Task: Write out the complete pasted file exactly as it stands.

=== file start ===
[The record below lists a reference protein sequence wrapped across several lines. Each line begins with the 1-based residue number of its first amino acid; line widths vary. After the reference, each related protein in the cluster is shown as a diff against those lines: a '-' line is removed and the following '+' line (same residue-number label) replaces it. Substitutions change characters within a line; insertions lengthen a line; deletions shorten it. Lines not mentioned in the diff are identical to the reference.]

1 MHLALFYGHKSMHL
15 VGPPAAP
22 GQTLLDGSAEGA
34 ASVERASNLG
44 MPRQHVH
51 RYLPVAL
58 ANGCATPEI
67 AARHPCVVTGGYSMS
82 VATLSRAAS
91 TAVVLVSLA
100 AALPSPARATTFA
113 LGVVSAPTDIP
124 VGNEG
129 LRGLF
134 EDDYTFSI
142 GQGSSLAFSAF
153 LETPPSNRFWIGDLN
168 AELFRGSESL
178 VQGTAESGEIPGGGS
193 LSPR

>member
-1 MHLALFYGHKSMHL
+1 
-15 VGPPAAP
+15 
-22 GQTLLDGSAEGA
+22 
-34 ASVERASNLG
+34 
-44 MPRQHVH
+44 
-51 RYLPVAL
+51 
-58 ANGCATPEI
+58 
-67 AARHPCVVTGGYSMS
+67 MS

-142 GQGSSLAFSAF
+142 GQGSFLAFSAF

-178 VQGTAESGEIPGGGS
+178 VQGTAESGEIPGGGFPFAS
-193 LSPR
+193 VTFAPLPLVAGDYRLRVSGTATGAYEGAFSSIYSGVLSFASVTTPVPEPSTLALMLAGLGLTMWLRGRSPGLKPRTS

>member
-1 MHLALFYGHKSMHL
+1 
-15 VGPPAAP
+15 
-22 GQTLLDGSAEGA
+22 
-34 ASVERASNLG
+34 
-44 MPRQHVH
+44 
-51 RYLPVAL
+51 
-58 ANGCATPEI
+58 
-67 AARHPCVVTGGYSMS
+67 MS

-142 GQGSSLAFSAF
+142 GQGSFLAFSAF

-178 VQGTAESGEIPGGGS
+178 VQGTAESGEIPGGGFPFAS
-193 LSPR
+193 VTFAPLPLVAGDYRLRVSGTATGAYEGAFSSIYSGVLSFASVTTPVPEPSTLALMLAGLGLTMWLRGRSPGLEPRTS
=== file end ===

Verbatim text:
[The record below lists a reference protein sequence wrapped across several lines. Each line begins with the 1-based residue number of its first amino acid; line widths vary. After the reference, each related protein in the cluster is shown as a diff against those lines: a '-' line is removed and the following '+' line (same residue-number label) replaces it. Substitutions change characters within a line; insertions lengthen a line; deletions shorten it. Lines not mentioned in the diff are identical to the reference.]

1 MHLALFYGHKSMHL
15 VGPPAAP
22 GQTLLDGSAEGA
34 ASVERASNLG
44 MPRQHVH
51 RYLPVAL
58 ANGCATPEI
67 AARHPCVVTGGYSMS
82 VATLSRAAS
91 TAVVLVSLA
100 AALPSPARATTFA
113 LGVVSAPTDIP
124 VGNEG
129 LRGLF
134 EDDYTFSI
142 GQGSSLAFSAF
153 LETPPSNRFWIGDLN
168 AELFRGSESL
178 VQGTAESGEIPGGGS
193 LSPR

>member
-1 MHLALFYGHKSMHL
+1 
-15 VGPPAAP
+15 
-22 GQTLLDGSAEGA
+22 
-34 ASVERASNLG
+34 
-44 MPRQHVH
+44 
-51 RYLPVAL
+51 
-58 ANGCATPEI
+58 
-67 AARHPCVVTGGYSMS
+67 MS

-142 GQGSSLAFSAF
+142 GQGSFLAFSAF

-178 VQGTAESGEIPGGGS
+178 VQGTAESGEIPGGGFPFAS
-193 LSPR
+193 VTFAPLPLVAGDYRLRVSGTATGAYEGAFSSIYSGVLSFASVTTPVPEPSTLALMLAGLGLTMWLRGRSPGLKPRTS

>member
-1 MHLALFYGHKSMHL
+1 
-15 VGPPAAP
+15 
-22 GQTLLDGSAEGA
+22 
-34 ASVERASNLG
+34 
-44 MPRQHVH
+44 
-51 RYLPVAL
+51 
-58 ANGCATPEI
+58 
-67 AARHPCVVTGGYSMS
+67 MS

-142 GQGSSLAFSAF
+142 GQGSFLAFSAF

-178 VQGTAESGEIPGGGS
+178 VQGTAESGEIPGGGFPFAS
-193 LSPR
+193 VTFAPLPLVAGDYRLRVSGTATGAYEGAFSSIYSGVLSFASVTTPVPEPSTLALMLAGLGLTMWLRGRSPGLEPRTS